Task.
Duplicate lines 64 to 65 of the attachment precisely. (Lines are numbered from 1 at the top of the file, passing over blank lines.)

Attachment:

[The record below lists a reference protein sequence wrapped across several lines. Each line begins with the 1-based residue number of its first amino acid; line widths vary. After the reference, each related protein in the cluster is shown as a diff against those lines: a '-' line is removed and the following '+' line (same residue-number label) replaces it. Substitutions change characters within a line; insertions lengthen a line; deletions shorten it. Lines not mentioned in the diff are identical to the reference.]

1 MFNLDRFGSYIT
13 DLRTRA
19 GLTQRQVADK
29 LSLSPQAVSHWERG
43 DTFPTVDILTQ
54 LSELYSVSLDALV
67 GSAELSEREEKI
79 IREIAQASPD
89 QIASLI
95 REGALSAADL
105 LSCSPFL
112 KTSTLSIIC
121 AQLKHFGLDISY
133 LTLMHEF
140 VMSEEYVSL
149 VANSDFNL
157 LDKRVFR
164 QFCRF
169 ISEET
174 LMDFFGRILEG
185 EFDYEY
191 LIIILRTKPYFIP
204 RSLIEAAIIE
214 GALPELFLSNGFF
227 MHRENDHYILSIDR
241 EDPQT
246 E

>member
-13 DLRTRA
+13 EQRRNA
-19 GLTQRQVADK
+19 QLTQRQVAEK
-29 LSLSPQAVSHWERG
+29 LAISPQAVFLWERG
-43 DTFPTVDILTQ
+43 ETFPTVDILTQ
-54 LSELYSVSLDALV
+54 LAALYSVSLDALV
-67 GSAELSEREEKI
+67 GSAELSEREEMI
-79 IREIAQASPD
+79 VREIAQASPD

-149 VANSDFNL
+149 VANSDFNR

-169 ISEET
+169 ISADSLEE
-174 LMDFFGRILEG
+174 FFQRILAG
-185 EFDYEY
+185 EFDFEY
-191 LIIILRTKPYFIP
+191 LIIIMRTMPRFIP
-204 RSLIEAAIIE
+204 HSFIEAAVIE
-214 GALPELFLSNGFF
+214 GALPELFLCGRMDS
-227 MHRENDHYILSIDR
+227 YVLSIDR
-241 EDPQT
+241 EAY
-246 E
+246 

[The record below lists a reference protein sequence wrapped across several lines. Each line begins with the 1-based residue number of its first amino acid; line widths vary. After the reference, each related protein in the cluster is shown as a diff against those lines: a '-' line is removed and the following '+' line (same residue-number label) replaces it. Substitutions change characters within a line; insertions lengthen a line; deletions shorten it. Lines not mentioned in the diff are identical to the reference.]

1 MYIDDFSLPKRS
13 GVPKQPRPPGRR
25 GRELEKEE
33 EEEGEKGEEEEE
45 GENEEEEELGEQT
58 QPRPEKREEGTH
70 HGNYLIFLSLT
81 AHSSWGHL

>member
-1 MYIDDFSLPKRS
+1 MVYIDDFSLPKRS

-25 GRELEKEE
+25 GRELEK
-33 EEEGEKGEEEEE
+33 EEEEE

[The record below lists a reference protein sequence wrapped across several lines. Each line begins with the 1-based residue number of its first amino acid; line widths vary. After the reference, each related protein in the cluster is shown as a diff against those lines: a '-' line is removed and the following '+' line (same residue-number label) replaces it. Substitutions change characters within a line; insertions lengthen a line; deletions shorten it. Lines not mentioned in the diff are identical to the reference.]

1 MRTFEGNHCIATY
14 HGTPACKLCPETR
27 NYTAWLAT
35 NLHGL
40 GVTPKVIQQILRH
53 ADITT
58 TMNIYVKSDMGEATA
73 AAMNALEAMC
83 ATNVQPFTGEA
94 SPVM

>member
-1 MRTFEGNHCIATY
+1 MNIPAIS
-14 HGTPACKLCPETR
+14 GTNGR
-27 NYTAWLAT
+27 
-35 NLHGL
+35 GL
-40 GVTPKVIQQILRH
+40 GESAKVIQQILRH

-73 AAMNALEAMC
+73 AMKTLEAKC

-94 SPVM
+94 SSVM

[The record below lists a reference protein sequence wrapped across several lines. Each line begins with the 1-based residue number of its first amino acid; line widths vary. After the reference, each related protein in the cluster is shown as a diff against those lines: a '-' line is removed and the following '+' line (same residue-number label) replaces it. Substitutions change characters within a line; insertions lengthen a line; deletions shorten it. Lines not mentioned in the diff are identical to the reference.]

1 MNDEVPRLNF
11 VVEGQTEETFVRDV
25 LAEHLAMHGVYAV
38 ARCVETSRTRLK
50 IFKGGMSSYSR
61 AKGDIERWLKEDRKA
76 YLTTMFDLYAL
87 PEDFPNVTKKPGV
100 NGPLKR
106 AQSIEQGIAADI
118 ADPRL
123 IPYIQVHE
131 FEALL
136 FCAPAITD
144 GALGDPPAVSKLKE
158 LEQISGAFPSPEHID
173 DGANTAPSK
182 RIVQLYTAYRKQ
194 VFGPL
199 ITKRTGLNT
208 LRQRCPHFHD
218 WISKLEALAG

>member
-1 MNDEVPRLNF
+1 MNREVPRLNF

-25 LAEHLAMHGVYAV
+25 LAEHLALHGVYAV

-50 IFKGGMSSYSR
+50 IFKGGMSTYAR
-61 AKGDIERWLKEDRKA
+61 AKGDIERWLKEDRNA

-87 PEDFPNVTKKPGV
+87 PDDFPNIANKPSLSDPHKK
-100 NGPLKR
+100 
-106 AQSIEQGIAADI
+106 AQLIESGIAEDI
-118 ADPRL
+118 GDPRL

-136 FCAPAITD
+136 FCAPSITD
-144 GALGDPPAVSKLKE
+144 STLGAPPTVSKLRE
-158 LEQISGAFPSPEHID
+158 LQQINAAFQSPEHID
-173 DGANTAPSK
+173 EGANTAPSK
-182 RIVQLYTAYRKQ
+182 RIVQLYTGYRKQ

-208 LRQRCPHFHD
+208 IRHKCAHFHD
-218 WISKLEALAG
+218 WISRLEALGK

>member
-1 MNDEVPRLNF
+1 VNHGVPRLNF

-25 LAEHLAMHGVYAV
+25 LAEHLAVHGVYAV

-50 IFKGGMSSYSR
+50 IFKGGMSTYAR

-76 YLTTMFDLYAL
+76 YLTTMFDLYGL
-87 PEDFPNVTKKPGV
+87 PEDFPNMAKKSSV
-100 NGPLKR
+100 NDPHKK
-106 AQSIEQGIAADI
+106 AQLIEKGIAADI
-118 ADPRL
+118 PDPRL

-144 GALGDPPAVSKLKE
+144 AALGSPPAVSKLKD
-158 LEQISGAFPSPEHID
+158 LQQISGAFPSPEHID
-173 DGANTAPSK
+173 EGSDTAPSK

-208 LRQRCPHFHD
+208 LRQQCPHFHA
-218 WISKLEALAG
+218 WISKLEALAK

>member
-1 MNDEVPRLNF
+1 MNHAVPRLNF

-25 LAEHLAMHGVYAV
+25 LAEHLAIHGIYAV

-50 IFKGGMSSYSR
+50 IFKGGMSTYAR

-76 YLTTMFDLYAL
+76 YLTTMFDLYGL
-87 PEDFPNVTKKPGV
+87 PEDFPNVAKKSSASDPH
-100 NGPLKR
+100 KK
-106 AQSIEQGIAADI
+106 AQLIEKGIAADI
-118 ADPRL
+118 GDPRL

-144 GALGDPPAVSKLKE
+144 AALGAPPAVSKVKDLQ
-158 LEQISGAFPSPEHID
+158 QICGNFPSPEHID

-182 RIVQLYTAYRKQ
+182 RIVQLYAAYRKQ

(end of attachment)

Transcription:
[The record below lists a reference protein sequence wrapped across several lines. Each line begins with the 1-based residue number of its first amino acid; line widths vary. After the reference, each related protein in the cluster is shown as a diff against those lines: a '-' line is removed and the following '+' line (same residue-number label) replaces it. Substitutions change characters within a line; insertions lengthen a line; deletions shorten it. Lines not mentioned in the diff are identical to the reference.]

1 MYIDDFSLPKRS